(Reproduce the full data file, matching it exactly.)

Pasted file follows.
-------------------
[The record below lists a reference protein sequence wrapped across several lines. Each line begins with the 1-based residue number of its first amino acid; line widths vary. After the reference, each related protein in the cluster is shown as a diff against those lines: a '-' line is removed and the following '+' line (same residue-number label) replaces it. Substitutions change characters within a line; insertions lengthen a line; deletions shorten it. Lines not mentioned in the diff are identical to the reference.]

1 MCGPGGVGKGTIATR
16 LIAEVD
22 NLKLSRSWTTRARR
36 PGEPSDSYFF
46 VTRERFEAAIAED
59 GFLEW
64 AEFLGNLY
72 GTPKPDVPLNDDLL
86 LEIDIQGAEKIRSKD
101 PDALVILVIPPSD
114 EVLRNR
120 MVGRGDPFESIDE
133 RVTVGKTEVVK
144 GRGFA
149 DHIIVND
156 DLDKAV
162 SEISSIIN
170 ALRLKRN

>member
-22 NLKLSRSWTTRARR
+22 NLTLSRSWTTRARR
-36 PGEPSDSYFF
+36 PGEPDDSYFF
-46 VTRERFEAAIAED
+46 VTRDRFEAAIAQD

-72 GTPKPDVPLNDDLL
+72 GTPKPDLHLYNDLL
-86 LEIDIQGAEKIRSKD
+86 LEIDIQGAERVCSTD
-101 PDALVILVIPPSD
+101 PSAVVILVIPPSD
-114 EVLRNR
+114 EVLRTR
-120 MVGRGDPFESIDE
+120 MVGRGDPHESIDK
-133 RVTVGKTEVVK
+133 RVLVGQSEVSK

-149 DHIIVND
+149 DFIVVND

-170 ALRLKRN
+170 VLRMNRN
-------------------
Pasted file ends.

[The record below lists a reference protein sequence wrapped across several lines. Each line begins with the 1-based residue number of its first amino acid; line widths vary. After the reference, each related protein in the cluster is shown as a diff against those lines: a '-' line is removed and the following '+' line (same residue-number label) replaces it. Substitutions change characters within a line; insertions lengthen a line; deletions shorten it. Lines not mentioned in the diff are identical to the reference.]

1 MCGPGGVGKGTIATR
16 LIAEVD
22 NLKLSRSWTTRARR
36 PGEPSDSYFF
46 VTRERFEAAIAED
59 GFLEW
64 AEFLGNLY
72 GTPKPDVPLNDDLL
86 LEIDIQGAEKIRSKD
101 PDALVILVIPPSD
114 EVLRNR
120 MVGRGDPFESIDE
133 RVTVGKTEVVK
144 GRGFA
149 DHIIVND
156 DLDKAV
162 SEISSIIN
170 ALRLKRN

>member
-22 NLKLSRSWTTRARR
+22 NLTLSRSWTTRARR
-36 PGEPSDSYFF
+36 PGEPDDSYFF
-46 VTRERFEAAIAED
+46 VTRDRFEAAIAQD

-72 GTPKPDVPLNDDLL
+72 GTPKPDLHLYNDLL
-86 LEIDIQGAEKIRSKD
+86 LEIDIQGAERVCSTD
-101 PDALVILVIPPSD
+101 PSAVVILVIPPSD
-114 EVLRNR
+114 EVLRTR
-120 MVGRGDPFESIDE
+120 MVGRGDPHESIDK
-133 RVTVGKTEVVK
+133 RVLVGQSEVSK

-149 DHIIVND
+149 DFIVVND

-170 ALRLKRN
+170 VLRMNRN